How do two new American Express & Amazon cashback credit cards compare?
Though I focus mainly on personal finance, I know a lot of you will be running your own business, so I like to share the odd review of things like free business current accounts, and here business credit cards.
I don’t have huge expenses with my business, and I’ve never bothered with a separate credit card. When I do spend I tend to use a PayPal debit card which offers 0.5% in cashback (more on this below).
But this month we’ve seen two brand new cashback business credit cards from American Express released. So I wanted to see if they’re worth getting, or whether you are better off elsewhere.
Who is a business credit card for?
If you run your own business, or manages the finances for a company, you could benefit from a specific business credit card.
Though anyone, from a self-employed sole trader to a company director, can get one, not all sole traders will be eligible for all the different cards.
And of course, you might be rejected – there’s no guarantee you’ll get one if you apply.
Do you need a business credit card?
Ok, to start off it’s worth thinking about the reason to get one.
Obviously, credit cards can be expensive if they aren’t cleared each month by paying off the full balance. The interest added on top of anything left over will often cost more than getting a loan. Not a good idea.
So let’s assume you’re considering a card for another reason. Credit cards do have benefits if you manage them well. You’re probably thinking there’s Section 75 protection for a start.
Well, it really depends on whether you’re a sole trader or a ‘corporate’ business’ – i.e. something like a limited company or partnership.
Business credit cards if you run a limited company and partnership
Right, the bad news… Section 75 doesn’t apply for these types of businesses. So there’s no added legal benefit to using a credit card in a company. Instead, you’ll need to use a personal credit card and claim the money back if you want to get this protection on purchases over £100.
However if you run a limited company it’s much cleaner to have spending made directly via the business rather than claiming it back as an expense. Particularly if you have any employees.
Most business credit cards will give you suplementary cards tied to the same account that you can give to others to use. So once more there’s no more expenses admin, plus it allows you to track individual spending. Of course you need to keep track to make sure there’s no abuse!
Another feature is earning rewards in the form of cashback or air miles. There are a handful that offer this on purchases, and I’ll list them in this article. But they do come with a fee – which can wipe out much of the cashback if you’re not a big spender.
You’ll need to calculate just how much you’re likely to earn in cashback after the fee to work out if they’re worthwhile. But say you spend £5,000 a year earning 0.5%, you’ll make £25.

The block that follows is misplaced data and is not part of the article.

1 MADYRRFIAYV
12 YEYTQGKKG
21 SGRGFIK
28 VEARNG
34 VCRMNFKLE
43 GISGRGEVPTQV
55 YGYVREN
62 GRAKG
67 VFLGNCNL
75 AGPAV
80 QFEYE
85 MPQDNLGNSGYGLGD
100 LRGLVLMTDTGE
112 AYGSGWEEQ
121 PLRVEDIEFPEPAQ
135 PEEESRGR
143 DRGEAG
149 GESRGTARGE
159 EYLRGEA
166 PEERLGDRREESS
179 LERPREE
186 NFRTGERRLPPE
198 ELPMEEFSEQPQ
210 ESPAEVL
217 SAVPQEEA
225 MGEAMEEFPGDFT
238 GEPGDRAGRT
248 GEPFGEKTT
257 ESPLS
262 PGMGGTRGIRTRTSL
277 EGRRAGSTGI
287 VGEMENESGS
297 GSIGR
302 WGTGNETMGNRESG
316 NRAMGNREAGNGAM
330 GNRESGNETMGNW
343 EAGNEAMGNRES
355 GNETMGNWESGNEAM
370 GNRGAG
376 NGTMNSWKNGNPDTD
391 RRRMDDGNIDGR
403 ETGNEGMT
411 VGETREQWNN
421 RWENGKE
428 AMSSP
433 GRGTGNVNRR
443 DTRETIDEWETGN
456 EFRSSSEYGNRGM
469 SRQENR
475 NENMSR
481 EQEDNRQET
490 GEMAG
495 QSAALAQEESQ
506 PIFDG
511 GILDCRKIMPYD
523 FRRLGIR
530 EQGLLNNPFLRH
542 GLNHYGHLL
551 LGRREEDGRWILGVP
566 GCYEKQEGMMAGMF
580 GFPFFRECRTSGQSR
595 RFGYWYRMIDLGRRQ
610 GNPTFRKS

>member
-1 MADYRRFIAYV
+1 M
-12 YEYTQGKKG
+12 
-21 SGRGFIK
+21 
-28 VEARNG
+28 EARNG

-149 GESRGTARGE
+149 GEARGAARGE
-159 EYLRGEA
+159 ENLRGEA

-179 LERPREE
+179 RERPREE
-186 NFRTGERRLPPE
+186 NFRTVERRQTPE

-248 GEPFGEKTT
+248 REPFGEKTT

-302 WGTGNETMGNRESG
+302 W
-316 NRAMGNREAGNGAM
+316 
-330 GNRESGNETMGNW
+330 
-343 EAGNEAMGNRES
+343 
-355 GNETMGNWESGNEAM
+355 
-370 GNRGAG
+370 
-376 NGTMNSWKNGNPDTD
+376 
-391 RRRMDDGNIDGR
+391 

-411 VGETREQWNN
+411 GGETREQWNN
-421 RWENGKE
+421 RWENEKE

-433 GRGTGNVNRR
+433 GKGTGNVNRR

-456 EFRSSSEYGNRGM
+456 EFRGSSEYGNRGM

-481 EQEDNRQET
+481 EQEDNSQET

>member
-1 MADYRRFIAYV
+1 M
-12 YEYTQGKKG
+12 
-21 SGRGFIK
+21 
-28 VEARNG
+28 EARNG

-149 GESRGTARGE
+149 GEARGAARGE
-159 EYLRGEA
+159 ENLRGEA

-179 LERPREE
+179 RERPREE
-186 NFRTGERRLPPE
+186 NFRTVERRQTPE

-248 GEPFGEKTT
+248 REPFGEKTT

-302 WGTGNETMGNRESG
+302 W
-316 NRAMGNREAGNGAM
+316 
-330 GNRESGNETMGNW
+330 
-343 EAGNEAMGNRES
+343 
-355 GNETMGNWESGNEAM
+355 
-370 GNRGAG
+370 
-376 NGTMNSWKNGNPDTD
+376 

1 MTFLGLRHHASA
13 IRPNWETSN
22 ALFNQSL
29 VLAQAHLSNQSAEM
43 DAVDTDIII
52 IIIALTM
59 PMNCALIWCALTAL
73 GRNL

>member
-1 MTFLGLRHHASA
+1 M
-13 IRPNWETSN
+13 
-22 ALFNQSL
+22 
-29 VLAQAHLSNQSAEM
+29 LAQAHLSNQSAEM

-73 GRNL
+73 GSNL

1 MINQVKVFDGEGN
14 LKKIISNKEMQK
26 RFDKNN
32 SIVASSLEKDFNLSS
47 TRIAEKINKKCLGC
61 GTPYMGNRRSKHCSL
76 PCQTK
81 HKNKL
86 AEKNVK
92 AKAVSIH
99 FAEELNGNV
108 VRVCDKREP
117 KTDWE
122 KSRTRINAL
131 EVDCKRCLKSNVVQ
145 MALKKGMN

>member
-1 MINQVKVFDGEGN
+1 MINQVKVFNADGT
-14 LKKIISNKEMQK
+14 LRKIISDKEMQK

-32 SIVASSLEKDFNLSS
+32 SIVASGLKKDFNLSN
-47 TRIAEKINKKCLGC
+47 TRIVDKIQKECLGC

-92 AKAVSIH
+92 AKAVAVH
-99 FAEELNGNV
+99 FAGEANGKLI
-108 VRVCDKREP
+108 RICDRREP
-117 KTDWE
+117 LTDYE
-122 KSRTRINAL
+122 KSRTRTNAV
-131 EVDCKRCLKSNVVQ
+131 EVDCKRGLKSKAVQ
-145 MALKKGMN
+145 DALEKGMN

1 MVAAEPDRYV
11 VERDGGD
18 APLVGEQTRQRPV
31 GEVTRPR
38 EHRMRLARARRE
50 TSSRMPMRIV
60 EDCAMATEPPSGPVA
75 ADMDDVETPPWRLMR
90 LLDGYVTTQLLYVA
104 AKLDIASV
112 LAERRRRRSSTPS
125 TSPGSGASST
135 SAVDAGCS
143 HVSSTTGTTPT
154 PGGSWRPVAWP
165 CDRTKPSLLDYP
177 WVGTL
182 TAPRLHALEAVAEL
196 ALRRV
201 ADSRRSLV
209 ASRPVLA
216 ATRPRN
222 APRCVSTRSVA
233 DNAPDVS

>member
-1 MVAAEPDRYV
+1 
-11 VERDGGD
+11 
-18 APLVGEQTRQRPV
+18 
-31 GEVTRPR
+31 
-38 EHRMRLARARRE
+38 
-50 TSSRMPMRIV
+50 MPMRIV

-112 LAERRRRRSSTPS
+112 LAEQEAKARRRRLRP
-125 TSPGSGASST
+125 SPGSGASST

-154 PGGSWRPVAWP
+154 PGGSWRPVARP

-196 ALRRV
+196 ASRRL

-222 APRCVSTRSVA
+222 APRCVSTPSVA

Business credit cards if you’re a sole trader
If you’re a sole trader then any credit card you apply for to use for your business is still a personal credit card. Applications will be based on your credit rating and you’ll be personally liable for any debts you build up.
That means I think most sole traders will probably be better off with a personal credit card. that’s used just for businesses.
You can still take advantage of Section 75 cover, earn cashback with lower annual fees (if any), and even get fee-free spending overseas with some cards.
One of the few areas a business credit card is better for a sole trader than a personal credit card is you might also get a much higher credit limit. That can help on large purchases. But of course, you need to be able to pay it back!
However, there’s an Amex loop-hope I’ll share more on below.
Best non-business credit card alternatives
Personal credit cards
Even if you’re not a sole trader you can still spend on one of the best personal cashback credit cards. The downside is you’ll have to claim the expenses back and the accounting won’t be neat.
PayPal Business Debit Card
You don’t actually need a credit card for most of the benefits listed above. If you have a PayPal business account you can apply for a PayPal Business debit card.
The big advantage is that this card pays 0.5% in cashback on each full pound spent for no fee.
I’ve got one of these and it either deducts the money from the PayPal account, or pulls money through from my linked Starling Business account.
It doesn’t always work – even though it’s a debit card I can’t get it to work for VAT or tax payments. But overall it’s worked well for my level of spending.
There are no foreign exchange fees and PayPal also says that you’ll soon be able to have additional cards linked to the same account.
Your business bank account debit card
If you don’t fancy or can’t get the PayPal card, you might be better off just using your business debit card. The money will come straight out of your account and it won’t cost you anything if you get a free business account.
The best business cashback credit cards
I think cashback is the big reason to go for a business credit card. You can beat the PayPal card rates if you are a big spender, even after the fees, and there are some welcome bonuses and increased rates available at Amazon.
Here’s my pick of the top cards, including both those new Amazon / Amex cards.